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Lot of anxiety about tokenisation after RBI guidelines to purge card data, find experts

More time is needed for merchants to test that tokenisation is working.

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New Delhi: There is a lot of anxiety among merchants and consumers about making a smooth transition to the Card-on-File Tokenisation (CoFT) regime starting 1st of July 2022, a panel found during a webinar held in partnership with The Quantum Hub (TQH) under ThePrint ValueAd initiative.

The token system is being enabled after the Reserve Bank of India issued guidelines in March 2020 to prohibit merchants, acquirers payment aggregators from storing customer card information. This is being done to reduce fraud and enhance security of card payments by limiting the number of players who can save card information.  

The discussion, held between consulting firm The Quantum Hub’s founding partner Rohit Kumar and Microsoft’s Asia Pacific payments head Vishal Mehta, tried to unpack the different elements of ecosystem readiness to understand if India was truly ready to migrate to the tokenisation regime. Explaining what tokenisation was, Kumar said: “This will basically allow card details to be replaced by an alphanumeric code that is unique to every combination of card and merchant and these generated tokens will then be used for actioning payments.”

In response to the question on implications, Vishal Mehta – who is also the Chairperson of the Governing Council of the Merchants Payments Alliance of India – said that all e-commerce transactions would be impacted by tokenisation. “All transactions which we do regularly or when we buy on Flipkart or Amazon, or, order food on Swiggy, Zomato — all day-to-day transactions will be impacted.’’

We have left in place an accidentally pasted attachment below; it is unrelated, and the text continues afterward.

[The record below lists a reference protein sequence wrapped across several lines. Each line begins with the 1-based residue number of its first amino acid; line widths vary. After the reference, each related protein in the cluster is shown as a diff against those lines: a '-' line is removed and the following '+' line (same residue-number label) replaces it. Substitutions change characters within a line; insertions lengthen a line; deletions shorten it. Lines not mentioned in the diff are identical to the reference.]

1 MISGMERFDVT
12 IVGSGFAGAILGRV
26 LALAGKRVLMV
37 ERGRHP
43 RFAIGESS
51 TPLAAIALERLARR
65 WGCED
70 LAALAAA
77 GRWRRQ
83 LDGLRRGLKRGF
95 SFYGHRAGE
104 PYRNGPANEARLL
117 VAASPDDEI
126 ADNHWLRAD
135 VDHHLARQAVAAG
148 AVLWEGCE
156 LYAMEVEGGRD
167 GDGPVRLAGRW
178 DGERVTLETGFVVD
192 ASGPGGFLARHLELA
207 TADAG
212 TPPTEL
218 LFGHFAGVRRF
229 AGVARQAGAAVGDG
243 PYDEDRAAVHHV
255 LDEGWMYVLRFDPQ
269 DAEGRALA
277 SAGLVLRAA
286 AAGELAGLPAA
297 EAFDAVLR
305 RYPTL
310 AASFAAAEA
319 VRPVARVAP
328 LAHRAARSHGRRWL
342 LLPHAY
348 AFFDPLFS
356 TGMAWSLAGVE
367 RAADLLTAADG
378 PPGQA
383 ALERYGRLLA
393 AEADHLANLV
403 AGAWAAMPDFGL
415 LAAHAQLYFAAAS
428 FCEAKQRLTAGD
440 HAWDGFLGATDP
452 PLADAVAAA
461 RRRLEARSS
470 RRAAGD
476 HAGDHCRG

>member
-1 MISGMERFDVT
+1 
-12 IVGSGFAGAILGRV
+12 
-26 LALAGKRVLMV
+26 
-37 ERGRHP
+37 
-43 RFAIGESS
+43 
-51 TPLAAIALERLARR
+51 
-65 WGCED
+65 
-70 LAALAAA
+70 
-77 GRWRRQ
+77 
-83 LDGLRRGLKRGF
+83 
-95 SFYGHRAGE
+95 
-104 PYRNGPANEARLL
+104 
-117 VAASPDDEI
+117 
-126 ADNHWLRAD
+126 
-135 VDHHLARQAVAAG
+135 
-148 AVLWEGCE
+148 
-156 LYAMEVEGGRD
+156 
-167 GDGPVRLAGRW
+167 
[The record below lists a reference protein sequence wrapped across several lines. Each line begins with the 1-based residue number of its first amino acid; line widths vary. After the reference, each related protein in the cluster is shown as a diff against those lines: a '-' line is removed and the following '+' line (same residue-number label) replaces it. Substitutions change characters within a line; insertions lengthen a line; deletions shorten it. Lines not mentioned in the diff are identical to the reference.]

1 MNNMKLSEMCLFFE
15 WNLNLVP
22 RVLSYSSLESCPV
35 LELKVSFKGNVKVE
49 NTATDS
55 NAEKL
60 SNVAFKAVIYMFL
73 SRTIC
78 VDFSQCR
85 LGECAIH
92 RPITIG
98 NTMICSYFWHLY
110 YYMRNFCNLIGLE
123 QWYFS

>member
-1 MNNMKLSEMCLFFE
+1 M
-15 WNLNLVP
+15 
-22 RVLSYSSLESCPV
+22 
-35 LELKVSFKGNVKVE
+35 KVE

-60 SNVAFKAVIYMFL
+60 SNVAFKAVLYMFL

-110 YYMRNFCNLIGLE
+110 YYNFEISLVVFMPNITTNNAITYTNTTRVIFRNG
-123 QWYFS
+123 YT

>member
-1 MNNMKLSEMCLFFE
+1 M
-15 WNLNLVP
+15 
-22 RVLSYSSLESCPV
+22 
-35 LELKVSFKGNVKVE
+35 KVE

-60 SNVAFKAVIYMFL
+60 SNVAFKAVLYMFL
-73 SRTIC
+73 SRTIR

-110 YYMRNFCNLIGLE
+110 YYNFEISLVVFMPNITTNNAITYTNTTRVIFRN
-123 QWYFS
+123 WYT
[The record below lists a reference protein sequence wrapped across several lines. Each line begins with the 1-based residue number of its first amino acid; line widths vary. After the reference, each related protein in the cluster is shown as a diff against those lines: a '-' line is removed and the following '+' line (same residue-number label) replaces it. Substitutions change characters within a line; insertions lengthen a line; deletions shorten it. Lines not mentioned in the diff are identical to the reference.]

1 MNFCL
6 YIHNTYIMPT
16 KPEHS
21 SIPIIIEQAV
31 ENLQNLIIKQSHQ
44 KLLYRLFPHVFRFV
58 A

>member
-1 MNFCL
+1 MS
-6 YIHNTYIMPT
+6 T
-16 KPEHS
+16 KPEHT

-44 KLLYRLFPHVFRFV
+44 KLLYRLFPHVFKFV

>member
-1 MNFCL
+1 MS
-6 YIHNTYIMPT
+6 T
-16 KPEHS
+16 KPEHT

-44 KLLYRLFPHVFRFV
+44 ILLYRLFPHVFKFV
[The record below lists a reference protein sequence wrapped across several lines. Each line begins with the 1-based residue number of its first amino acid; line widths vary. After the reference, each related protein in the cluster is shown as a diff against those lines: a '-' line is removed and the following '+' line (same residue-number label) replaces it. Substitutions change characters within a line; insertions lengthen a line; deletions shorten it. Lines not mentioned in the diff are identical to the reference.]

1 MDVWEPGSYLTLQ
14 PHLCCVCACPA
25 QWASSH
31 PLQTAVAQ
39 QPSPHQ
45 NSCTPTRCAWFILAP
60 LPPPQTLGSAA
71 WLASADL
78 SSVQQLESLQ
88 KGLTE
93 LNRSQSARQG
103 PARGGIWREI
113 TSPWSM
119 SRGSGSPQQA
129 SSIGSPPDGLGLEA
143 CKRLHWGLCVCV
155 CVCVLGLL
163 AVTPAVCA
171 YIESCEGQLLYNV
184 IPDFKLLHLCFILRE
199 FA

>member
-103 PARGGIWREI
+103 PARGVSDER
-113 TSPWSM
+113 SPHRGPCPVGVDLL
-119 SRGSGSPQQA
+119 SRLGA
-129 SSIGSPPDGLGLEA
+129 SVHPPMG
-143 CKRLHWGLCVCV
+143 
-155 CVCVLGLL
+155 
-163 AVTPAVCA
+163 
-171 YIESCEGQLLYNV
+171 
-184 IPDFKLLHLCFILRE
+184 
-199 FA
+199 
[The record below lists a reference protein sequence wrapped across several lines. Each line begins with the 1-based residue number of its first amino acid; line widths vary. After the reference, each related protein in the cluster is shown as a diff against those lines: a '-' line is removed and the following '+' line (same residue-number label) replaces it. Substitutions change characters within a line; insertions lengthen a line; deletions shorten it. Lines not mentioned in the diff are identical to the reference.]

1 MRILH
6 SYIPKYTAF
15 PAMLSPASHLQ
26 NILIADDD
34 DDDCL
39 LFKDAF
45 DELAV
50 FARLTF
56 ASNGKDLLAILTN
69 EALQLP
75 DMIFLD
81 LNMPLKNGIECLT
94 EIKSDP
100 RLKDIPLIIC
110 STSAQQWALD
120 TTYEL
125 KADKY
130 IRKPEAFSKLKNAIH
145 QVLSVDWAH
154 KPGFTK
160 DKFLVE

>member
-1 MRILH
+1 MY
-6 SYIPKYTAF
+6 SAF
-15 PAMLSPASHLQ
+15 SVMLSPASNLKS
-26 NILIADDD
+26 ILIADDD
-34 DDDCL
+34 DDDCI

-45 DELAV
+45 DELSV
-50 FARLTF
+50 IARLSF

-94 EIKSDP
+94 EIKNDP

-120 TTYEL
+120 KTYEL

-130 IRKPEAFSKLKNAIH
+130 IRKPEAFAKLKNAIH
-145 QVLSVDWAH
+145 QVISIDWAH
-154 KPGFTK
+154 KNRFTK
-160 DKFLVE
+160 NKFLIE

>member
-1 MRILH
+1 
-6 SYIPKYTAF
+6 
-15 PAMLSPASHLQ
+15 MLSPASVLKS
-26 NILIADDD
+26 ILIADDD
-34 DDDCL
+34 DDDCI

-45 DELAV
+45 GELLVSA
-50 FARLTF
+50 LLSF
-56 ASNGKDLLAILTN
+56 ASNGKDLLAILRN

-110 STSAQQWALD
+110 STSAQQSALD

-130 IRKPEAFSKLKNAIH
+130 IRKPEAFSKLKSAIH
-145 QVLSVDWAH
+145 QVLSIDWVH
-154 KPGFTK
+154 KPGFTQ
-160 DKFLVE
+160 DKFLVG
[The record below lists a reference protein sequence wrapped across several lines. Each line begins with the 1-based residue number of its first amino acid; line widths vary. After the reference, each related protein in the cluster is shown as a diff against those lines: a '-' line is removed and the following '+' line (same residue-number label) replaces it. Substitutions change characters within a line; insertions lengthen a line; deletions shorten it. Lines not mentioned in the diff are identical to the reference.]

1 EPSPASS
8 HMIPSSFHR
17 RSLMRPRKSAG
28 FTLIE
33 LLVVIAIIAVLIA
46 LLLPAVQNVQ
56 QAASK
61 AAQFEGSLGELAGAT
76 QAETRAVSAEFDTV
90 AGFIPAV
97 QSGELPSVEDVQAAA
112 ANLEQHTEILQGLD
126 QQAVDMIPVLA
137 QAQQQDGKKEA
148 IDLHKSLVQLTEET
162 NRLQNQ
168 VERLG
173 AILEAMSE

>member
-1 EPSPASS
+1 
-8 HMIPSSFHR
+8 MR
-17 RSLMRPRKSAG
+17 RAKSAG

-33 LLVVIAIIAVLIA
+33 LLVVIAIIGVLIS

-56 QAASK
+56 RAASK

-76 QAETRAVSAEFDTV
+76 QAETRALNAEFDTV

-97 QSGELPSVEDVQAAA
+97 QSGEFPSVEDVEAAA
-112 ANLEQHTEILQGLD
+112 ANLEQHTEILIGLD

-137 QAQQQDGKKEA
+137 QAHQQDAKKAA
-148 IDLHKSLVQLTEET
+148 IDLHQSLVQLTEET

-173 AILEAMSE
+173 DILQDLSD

Kumar asked “But isn’t the data that is being released in the public suggesting that we are getting ready? For instance, Visa and Mastercard have said that tokenisation solutions are ready at their end and ~90% of cards in circulation can be used with the new system. Even Paytm announced in May that it had already tokenised 28 million cards. We have been getting some request to tokenise emails from merchants like Facebook as well. What does this mean and are the worries unfounded?”

Mehta replied that the numbers being shared do not reflect “end-to-end readiness”; instead they reflect only the provisioning or generation of tokens. Today, while provisioning of tokens is not a problem, processing of tokens is likely to pose a challenge.” Very few merchants have so far tested processing; the latest numbers we have are from a few weeks ago and these are much lower than the volumes that are needed for smooth functioning. 

Mehta felt the time period of execution is too tight and there has not been enough opportunity for merchants to test and ensure that tokenisation was working. “Can we go ahead and purge the cards confidently because this is an irreversible step? Once we purge the cards — which is mandatory as part of the regulation – there’s no looking back. We lose those customers forever,” he said.

Mehta also cautioned that “There’s a significant chance of all the bills which we are paying on a regular basis, whether it’s utility bills or telephone bills, internet bills, all these can also be impacted.”

To understand readiness of the payments ecosystem holistically, one has unpack tokenisation to examine different workflows. Mehta added that this includes not just vanilla processing but also other services that a customer is used to, such as EMIs, offers, refunds, guest checkouts and cross-border payments.

Kumar concluded by saying that, “Ultimately, the one that stands to lose the most in this uncertainty is the customer”. The regulator should build more “trust in the ecosystem” and calm nerves by releasing the necessary information before the deadline kicks in.

(ThePrint ValueAd Initiative content is a paid-for, sponsored article.)

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